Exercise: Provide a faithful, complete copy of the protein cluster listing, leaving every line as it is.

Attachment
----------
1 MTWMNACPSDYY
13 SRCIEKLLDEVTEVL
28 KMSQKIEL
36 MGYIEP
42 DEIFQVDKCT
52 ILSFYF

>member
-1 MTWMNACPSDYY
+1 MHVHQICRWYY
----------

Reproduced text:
1 MTWMNACPSDYY
13 SRCIEKLLDEVTEVL
28 KMSQKIEL
36 MGYIEP
42 DEIFQVDKCT
52 ILSFYF

>member
-1 MTWMNACPSDYY
+1 MHVHQICRWYY